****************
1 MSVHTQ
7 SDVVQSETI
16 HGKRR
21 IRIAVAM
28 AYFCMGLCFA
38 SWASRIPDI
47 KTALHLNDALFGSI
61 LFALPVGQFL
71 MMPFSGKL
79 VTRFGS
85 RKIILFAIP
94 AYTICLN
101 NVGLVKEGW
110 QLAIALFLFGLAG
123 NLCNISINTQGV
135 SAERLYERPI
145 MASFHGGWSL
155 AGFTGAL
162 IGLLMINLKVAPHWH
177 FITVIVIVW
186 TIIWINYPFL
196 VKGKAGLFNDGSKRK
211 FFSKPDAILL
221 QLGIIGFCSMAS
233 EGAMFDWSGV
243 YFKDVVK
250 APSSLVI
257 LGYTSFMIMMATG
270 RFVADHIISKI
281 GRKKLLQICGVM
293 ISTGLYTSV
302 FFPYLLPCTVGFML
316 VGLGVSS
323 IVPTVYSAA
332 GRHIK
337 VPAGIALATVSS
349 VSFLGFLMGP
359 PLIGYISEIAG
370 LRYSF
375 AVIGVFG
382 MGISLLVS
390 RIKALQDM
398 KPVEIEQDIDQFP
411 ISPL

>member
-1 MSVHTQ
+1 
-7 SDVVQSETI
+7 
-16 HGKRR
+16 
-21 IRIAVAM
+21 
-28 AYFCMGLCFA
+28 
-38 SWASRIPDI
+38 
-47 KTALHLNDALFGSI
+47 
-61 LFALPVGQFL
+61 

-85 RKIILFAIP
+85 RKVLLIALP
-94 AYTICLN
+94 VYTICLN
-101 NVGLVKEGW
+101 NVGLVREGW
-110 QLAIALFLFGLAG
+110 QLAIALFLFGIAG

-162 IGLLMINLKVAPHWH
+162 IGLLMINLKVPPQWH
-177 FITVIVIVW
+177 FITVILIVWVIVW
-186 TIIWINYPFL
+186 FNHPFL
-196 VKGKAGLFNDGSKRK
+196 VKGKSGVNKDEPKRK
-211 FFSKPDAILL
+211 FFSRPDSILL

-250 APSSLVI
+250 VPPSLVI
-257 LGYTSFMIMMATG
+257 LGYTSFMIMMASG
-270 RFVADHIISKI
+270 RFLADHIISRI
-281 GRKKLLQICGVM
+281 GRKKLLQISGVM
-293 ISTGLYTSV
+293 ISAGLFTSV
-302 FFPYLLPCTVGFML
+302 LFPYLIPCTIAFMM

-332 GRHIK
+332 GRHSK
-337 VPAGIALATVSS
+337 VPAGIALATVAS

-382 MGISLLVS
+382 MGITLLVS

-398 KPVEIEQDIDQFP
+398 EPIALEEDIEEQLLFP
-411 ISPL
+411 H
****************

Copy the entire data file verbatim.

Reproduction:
1 MSVHTQ
7 SDVVQSETI
16 HGKRR
21 IRIAVAM
28 AYFCMGLCFA
38 SWASRIPDI
47 KTALHLNDALFGSI
61 LFALPVGQFL
71 MMPFSGKL
79 VTRFGS
85 RKIILFAIP
94 AYTICLN
101 NVGLVKEGW
110 QLAIALFLFGLAG
123 NLCNISINTQGV
135 SAERLYERPI
145 MASFHGGWSL
155 AGFTGAL
162 IGLLMINLKVAPHWH
177 FITVIVIVW
186 TIIWINYPFL
196 VKGKAGLFNDGSKRK
211 FFSKPDAILL
221 QLGIIGFCSMAS
233 EGAMFDWSGV
243 YFKDVVK
250 APSSLVI
257 LGYTSFMIMMATG
270 RFVADHIISKI
281 GRKKLLQICGVM
293 ISTGLYTSV
302 FFPYLLPCTVGFML
316 VGLGVSS
323 IVPTVYSAA
332 GRHIK
337 VPAGIALATVSS
349 VSFLGFLMGP
359 PLIGYISEIAG
370 LRYSF
375 AVIGVFG
382 MGISLLVS
390 RIKALQDM
398 KPVEIEQDIDQFP
411 ISPL

>member
-1 MSVHTQ
+1 
-7 SDVVQSETI
+7 
-16 HGKRR
+16 
-21 IRIAVAM
+21 
-28 AYFCMGLCFA
+28 
-38 SWASRIPDI
+38 
-47 KTALHLNDALFGSI
+47 
-61 LFALPVGQFL
+61 

-85 RKIILFAIP
+85 RKVLLIALP
-94 AYTICLN
+94 VYTICLN
-101 NVGLVKEGW
+101 NVGLVREGW
-110 QLAIALFLFGLAG
+110 QLAIALFLFGIAG

-162 IGLLMINLKVAPHWH
+162 IGLLMINLKVPPQWH
-177 FITVIVIVW
+177 FITVILIVWVIVW
-186 TIIWINYPFL
+186 FNHPFL
-196 VKGKAGLFNDGSKRK
+196 VKGKSGVNKDEPKRK
-211 FFSKPDAILL
+211 FFSRPDSILL

-250 APSSLVI
+250 VPPSLVI
-257 LGYTSFMIMMATG
+257 LGYTSFMIMMASG
-270 RFVADHIISKI
+270 RFLADHIISRI
-281 GRKKLLQICGVM
+281 GRKKLLQISGVM
-293 ISTGLYTSV
+293 ISAGLFTSV
-302 FFPYLLPCTVGFML
+302 LFPYLIPCTIAFMM

-332 GRHIK
+332 GRHSK
-337 VPAGIALATVSS
+337 VPAGIALATVAS

-382 MGISLLVS
+382 MGITLLVS

-398 KPVEIEQDIDQFP
+398 EPIALEEDIEEQLLFP
-411 ISPL
+411 H